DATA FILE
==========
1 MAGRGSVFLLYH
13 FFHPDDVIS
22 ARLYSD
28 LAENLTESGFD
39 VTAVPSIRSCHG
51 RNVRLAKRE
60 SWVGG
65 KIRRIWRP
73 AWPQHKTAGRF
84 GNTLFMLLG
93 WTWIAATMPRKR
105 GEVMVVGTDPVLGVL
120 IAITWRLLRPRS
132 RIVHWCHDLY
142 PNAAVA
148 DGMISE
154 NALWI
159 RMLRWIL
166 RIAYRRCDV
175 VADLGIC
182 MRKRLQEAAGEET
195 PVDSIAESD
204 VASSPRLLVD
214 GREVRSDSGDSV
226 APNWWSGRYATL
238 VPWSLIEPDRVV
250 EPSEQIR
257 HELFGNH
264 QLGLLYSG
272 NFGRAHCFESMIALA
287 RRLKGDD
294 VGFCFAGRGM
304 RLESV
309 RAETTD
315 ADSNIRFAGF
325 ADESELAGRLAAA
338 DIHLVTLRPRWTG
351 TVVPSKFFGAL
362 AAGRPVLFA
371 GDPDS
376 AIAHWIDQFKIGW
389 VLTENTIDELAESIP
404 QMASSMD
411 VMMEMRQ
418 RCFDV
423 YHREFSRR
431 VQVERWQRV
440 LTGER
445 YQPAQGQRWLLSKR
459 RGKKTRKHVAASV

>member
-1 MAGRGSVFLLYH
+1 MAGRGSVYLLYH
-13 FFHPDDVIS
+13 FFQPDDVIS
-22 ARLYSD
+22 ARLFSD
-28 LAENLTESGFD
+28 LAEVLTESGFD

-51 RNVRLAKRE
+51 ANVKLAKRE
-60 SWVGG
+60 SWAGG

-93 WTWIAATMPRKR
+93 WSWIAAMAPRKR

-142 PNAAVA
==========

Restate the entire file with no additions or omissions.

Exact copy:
1 MAGRGSVFLLYH
13 FFHPDDVIS
22 ARLYSD
28 LAENLTESGFD
39 VTAVPSIRSCHG
51 RNVRLAKRE
60 SWVGG
65 KIRRIWRP
73 AWPQHKTAGRF
84 GNTLFMLLG
93 WTWIAATMPRKR
105 GEVMVVGTDPVLGVL
120 IAITWRLLRPRS
132 RIVHWCHDLY
142 PNAAVA
148 DGMISE
154 NALWI
159 RMLRWIL
166 RIAYRRCDV
175 VADLGIC
182 MRKRLQEAAGEET
195 PVDSIAESD
204 VASSPRLLVD
214 GREVRSDSGDSV
226 APNWWSGRYATL
238 VPWSLIEPDRVV
250 EPSEQIR
257 HELFGNH
264 QLGLLYSG
272 NFGRAHCFESMIALA
287 RRLKGDD
294 VGFCFAGRGM
304 RLESV
309 RAETTD
315 ADSNIRFAGF
325 ADESELAGRLAAA
338 DIHLVTLRPRWTG
351 TVVPSKFFGAL
362 AAGRPVLFA
371 GDPDS
376 AIAHWIDQFKIGW
389 VLTENTIDELAESIP
404 QMASSMD
411 VMMEMRQ
418 RCFDV
423 YHREFSRR
431 VQVERWQRV
440 LTGER
445 YQPAQGQRWLLSKR
459 RGKKTRKHVAASV

>member
-1 MAGRGSVFLLYH
+1 MAGRGSVYLLYH
-13 FFHPDDVIS
+13 FFQPDDVIS
-22 ARLYSD
+22 ARLFSD
-28 LAENLTESGFD
+28 LAEVLTESGFD

-51 RNVRLAKRE
+51 ANVKLAKRE
-60 SWVGG
+60 SWAGG

-93 WTWIAATMPRKR
+93 WSWIAAMAPRKR

-142 PNAAVA